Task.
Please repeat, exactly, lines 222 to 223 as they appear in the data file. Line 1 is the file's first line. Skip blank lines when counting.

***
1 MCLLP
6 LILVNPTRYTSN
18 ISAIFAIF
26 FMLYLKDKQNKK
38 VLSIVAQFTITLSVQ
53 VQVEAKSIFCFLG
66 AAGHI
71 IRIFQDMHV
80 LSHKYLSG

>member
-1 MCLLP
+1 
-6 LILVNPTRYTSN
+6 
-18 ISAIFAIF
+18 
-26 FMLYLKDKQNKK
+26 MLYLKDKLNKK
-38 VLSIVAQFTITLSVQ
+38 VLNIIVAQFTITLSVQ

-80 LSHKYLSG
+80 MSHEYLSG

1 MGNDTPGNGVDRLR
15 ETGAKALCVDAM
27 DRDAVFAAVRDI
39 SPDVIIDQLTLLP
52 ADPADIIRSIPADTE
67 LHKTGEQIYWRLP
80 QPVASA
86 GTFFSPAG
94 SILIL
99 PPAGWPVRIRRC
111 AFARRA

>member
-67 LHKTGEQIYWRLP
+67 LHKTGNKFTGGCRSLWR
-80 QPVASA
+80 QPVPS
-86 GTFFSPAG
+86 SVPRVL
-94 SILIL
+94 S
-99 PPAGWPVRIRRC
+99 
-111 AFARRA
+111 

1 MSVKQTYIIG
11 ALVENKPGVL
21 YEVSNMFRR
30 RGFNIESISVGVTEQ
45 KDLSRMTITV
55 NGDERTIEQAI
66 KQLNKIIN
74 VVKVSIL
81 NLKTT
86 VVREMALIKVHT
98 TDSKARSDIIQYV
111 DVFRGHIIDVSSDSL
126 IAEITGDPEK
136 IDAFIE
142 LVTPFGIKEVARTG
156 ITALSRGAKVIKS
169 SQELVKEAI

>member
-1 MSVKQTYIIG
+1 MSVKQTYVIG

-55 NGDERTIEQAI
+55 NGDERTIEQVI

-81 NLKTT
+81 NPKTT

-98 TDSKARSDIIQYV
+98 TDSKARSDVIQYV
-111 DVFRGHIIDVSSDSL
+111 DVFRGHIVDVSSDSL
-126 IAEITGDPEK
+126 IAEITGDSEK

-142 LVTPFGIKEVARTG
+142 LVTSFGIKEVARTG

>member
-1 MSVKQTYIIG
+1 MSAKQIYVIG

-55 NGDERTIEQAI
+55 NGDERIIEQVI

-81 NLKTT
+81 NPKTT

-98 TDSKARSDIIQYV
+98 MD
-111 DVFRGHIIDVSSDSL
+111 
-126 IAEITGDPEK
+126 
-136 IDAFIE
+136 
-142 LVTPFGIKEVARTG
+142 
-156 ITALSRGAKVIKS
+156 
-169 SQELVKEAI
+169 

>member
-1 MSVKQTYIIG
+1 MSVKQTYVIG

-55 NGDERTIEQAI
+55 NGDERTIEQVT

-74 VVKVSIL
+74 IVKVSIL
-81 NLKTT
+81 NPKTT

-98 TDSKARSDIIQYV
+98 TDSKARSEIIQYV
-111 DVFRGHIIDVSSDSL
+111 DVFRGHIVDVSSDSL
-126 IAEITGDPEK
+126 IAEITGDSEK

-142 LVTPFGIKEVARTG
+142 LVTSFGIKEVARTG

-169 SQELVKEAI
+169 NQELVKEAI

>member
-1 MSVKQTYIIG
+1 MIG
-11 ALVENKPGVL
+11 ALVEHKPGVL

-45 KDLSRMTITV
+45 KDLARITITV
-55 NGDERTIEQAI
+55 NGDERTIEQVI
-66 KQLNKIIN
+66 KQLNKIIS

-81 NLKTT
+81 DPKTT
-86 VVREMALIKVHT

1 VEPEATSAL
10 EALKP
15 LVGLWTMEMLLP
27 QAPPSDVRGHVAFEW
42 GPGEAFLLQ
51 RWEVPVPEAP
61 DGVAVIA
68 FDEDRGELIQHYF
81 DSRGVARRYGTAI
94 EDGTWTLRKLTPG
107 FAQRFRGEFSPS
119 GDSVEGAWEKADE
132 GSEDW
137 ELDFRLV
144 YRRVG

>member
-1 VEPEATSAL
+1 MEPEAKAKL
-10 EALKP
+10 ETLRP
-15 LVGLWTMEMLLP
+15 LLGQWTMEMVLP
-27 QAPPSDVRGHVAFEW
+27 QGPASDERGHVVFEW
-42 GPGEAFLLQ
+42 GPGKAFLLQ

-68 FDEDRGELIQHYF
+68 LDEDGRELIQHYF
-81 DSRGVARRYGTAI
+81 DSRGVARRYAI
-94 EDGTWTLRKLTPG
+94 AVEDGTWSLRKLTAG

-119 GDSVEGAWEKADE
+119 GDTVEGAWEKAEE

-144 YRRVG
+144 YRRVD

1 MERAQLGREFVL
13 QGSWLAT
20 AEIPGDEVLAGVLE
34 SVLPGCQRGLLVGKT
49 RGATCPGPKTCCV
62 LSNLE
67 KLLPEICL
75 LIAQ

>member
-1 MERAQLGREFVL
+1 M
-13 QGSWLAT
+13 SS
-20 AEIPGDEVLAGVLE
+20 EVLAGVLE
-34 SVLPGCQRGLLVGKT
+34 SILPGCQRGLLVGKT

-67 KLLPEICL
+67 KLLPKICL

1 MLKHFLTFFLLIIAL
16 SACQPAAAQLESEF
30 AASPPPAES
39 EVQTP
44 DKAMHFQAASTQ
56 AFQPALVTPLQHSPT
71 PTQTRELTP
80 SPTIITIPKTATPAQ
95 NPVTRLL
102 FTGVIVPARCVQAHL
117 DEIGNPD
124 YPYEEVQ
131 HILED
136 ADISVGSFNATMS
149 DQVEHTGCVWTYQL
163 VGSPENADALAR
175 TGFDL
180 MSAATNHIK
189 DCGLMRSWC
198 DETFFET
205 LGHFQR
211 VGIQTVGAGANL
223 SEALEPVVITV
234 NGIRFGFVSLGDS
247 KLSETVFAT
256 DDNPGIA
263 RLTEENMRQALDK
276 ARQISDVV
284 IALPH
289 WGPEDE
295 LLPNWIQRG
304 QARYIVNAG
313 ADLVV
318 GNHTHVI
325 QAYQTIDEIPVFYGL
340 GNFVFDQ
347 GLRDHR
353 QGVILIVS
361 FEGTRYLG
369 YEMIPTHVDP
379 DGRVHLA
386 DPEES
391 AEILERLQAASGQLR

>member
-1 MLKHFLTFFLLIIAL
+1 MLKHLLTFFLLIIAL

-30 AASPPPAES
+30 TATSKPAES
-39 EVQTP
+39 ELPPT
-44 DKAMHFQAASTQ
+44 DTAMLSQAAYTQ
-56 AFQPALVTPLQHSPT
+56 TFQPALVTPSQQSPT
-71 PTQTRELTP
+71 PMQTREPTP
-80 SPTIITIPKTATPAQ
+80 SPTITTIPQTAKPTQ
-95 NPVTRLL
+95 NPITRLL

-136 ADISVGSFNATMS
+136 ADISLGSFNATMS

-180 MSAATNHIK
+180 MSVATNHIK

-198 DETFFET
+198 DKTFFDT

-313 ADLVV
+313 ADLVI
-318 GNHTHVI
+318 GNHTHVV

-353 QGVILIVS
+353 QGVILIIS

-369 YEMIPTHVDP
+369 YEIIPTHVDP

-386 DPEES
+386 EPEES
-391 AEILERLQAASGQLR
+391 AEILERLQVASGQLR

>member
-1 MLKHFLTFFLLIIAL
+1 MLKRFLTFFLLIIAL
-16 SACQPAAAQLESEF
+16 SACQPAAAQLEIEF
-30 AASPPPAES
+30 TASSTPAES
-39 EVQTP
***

325 QAYQTIDEIPVFYGL
340 GNFVFDQ